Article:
Katherine Canales/SweetRush Inc.

Onboarding Hell To CoDesign Nirvana

Dear Diary: Next Time I Hear The Words "Experiential Learning," I’m Using One Of My Sick Days

Dulintex day 5. More onboarding. Predictably horrible. Today’s exceptionally painful activity was role plays. The semi-patient facilitator explained this is “experiential learning.” Apparently that means that we learn by doing something. Get matched with a frighteningly cheerful man—Bob—who’s playing the angry customer. (I’m playing me. Tip if you’re playing me: slouch more and look indifferent.) The not-as-patient-now facilitator keeps trying to get Bob to be more frustrated, which makes him sweat profusely. We officially arrive at the first circle of hell. Learn by doing…more like, what the heck am I doing here and can I please, please check Insta?

Dear Diary: I Could Really Use Some Actually Good Experiential Learning Up In Here

Dulintex week 2. Today is “on the phones” day and I feel totally unprepared. Maybe I should have paid more attention to that role play. Several calls devolve into what I imagine are red-faced customers about to lose it. I try to keep calm in my cube and cry in the bathroom stall at lunch. The cheerful sweating man (Bob) stops by my cube to say hi. Had just finished a call that could only be described as a dumpster fire. He slowly backs away when he sees my face. I spend the rest of the afternoon doing breathing exercises. My mood lifts until I remember how my bank account is going to sink if I lose this job. I pick up catnip for Switchy so at least one of us can feel good.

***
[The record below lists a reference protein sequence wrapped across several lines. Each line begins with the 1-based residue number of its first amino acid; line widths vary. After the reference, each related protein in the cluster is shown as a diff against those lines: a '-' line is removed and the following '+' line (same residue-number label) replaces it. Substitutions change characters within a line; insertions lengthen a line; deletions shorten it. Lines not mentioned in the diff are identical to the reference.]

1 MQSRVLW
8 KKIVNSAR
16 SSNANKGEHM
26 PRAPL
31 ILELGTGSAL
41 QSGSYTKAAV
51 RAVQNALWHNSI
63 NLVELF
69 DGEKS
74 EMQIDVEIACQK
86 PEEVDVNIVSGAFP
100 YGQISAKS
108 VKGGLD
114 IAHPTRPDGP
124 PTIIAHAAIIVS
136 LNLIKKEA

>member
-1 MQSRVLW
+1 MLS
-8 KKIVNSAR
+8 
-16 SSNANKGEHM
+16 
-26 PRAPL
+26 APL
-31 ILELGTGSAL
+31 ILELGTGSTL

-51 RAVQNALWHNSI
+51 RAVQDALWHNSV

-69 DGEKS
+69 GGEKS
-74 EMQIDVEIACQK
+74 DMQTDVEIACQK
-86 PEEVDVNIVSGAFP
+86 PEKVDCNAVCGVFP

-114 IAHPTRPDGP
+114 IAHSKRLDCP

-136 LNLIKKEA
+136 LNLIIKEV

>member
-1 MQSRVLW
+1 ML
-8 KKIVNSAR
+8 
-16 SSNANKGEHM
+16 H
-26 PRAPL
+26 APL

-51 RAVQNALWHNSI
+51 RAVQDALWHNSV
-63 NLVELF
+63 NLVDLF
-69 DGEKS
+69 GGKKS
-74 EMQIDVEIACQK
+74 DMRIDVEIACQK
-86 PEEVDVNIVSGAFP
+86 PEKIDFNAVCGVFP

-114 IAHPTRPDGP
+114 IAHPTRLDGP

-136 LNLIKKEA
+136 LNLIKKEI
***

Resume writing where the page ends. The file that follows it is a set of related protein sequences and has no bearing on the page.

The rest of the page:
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Dear Diary: Me = No Filter

End of week 2. Longest week of my life. The evaluation form for the onboarding appears in my inbox. I am in a particularly cranky mood. Switchy ran out this morning when I took out the garbage. Seems she believes she has a job to get to under the deck. I tell her to enjoy her responsibility-free life—she must have good karma for being a nice person in a past life. (Was I a jerk in my past life?) I write honest feedback about onboarding while imagining the onboarding is Blanka in Street Fighter and I am Chun-Li. Feeling like a hero so I hit send….then panic. I’m sure that was a mistake.

Dear Diary: There Is Apparently A Way To Think Design And They Call It Design Thinking

Dulintex, one month. Meeting with manager Mya. Apparently my hero-moment feedback about onboarding reached her desk. I can’t tell if she’s mad. Poker face. Try not to squirm as I wait for her to fire me. I consider pulling out my phone to search for a new job but resist the urge. We’re trying to make the onboarding better, she says. Pretty tough to make it worse I think. (Thankfully that thought stays in my brain instead of coming out of my big mouth—not feeling so heroic now.) She is going on about “design thinking.” She asks if I want to be involved. Um, sure, seems better than being fired? I leave before she changes her mind. Google “design thinking.” I’m feeling something, maybe a glimmer of hope, or is it just my stomach telling me it’s time for lunch?

Dear Diary: Raise Your Hand If You’re A Nerd